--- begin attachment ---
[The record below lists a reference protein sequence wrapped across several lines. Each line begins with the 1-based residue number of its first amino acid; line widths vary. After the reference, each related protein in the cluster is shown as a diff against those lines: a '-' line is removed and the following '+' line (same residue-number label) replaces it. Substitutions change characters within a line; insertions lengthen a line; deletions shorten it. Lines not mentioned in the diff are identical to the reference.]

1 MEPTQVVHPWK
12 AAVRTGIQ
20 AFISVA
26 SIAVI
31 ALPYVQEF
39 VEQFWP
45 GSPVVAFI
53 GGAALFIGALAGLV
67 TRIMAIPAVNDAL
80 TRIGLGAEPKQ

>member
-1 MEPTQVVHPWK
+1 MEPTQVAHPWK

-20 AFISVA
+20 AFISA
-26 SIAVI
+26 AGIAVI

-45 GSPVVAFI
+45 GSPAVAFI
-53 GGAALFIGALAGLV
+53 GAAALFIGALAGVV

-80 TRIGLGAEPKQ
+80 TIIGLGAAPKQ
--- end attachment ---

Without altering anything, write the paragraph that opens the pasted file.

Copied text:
[The record below lists a reference protein sequence wrapped across several lines. Each line begins with the 1-based residue number of its first amino acid; line widths vary. After the reference, each related protein in the cluster is shown as a diff against those lines: a '-' line is removed and the following '+' line (same residue-number label) replaces it. Substitutions change characters within a line; insertions lengthen a line; deletions shorten it. Lines not mentioned in the diff are identical to the reference.]